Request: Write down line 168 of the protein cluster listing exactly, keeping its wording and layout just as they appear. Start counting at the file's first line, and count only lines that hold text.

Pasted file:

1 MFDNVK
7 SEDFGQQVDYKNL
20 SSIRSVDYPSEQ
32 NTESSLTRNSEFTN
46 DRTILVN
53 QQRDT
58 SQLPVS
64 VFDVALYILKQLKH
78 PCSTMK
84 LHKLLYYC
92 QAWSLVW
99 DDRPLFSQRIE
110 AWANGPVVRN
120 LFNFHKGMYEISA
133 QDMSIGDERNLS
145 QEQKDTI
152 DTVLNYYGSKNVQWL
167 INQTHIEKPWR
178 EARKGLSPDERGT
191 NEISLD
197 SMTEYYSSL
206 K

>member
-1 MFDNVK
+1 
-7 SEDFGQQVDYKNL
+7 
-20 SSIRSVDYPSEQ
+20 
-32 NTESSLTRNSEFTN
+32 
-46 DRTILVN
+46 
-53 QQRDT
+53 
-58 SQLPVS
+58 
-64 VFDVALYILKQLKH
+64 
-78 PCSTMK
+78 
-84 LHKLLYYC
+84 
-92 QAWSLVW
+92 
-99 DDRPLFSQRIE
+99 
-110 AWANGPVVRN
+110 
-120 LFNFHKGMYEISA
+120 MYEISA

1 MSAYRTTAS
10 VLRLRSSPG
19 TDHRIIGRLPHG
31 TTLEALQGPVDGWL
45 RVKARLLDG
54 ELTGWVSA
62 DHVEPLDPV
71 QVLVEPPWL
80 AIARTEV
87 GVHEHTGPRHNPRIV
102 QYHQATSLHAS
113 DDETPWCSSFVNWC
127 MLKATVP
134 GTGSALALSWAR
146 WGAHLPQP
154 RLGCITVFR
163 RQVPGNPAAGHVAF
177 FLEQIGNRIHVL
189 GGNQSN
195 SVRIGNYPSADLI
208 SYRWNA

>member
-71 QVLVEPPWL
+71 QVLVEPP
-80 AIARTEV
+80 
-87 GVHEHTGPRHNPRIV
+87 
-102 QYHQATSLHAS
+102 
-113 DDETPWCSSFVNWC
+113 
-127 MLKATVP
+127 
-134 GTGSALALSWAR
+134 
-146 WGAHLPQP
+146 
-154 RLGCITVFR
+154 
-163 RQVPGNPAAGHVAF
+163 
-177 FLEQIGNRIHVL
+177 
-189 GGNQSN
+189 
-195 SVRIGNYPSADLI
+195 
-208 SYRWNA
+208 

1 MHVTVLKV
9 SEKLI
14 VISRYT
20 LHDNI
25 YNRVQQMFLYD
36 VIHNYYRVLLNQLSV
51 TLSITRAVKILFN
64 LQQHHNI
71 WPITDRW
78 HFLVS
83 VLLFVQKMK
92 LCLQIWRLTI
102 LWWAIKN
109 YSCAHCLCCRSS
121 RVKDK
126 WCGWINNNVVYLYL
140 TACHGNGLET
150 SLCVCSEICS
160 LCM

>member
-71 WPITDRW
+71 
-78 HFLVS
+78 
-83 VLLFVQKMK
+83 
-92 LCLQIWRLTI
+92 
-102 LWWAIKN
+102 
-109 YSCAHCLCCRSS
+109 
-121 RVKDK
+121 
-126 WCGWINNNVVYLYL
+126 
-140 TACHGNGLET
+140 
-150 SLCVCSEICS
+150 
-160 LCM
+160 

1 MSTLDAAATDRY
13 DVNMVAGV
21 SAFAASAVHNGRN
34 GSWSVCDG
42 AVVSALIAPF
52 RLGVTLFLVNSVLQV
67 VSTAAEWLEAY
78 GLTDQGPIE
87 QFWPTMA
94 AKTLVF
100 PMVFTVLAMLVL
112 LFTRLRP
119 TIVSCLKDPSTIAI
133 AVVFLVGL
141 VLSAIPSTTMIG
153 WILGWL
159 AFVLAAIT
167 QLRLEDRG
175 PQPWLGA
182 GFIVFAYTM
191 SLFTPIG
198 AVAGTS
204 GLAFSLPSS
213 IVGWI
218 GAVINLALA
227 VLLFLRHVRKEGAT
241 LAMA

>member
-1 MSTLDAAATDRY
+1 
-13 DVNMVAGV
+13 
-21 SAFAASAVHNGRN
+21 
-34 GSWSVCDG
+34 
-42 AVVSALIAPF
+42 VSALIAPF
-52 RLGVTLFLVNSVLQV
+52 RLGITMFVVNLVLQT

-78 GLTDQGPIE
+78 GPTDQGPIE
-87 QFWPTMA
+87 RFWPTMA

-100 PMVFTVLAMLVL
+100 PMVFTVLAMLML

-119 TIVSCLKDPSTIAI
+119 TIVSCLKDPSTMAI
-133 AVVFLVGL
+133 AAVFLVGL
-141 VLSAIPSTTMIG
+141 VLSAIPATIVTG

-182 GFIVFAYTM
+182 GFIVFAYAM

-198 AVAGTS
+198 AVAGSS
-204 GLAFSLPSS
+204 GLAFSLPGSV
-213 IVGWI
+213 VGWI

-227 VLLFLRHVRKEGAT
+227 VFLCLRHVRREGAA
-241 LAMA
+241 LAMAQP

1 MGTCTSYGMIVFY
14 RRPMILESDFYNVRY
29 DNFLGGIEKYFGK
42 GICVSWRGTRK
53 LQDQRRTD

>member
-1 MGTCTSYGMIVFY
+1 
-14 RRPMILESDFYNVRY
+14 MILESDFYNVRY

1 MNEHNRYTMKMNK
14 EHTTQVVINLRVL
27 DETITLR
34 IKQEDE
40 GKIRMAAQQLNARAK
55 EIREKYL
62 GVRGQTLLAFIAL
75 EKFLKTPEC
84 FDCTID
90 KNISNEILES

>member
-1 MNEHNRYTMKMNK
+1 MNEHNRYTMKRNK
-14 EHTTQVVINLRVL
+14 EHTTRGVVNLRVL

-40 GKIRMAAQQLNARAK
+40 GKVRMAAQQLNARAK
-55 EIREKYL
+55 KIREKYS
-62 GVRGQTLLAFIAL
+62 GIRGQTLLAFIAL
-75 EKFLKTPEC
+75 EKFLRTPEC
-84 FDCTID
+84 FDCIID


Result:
218 GAVINLALA